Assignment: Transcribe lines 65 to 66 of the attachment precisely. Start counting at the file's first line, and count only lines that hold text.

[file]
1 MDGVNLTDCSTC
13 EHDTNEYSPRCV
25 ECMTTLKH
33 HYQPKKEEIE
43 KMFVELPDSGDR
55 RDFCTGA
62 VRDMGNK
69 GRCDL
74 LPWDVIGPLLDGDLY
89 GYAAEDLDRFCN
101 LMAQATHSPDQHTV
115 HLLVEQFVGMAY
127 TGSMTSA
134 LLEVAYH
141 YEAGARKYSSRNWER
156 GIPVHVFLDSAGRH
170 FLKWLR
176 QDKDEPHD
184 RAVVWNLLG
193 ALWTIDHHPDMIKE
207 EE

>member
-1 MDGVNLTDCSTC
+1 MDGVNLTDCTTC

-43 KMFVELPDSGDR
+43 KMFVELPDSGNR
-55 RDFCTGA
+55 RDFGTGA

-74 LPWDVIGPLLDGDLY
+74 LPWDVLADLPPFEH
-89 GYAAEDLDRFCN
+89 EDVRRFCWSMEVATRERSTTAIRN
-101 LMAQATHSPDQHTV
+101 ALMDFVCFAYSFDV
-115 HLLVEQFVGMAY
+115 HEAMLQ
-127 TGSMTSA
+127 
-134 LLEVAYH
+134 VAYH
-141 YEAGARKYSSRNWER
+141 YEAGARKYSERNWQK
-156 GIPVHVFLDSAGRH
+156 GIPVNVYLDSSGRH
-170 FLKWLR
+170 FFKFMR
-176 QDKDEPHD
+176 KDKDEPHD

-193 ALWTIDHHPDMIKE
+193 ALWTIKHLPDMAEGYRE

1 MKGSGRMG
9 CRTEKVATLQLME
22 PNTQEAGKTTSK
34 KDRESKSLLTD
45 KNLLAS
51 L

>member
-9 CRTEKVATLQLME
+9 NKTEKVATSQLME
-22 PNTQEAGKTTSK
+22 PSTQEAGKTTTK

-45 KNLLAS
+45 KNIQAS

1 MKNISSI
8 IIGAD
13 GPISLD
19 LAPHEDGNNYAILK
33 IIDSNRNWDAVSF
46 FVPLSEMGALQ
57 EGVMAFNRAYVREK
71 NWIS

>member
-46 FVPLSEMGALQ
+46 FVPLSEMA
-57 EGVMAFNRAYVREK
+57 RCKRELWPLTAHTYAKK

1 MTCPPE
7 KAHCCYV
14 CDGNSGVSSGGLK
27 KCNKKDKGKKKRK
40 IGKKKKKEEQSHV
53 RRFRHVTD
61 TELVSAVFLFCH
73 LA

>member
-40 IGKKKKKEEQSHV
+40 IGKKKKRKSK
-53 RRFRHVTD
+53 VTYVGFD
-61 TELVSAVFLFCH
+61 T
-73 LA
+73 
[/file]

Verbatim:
8 IIGAD
13 GPISLD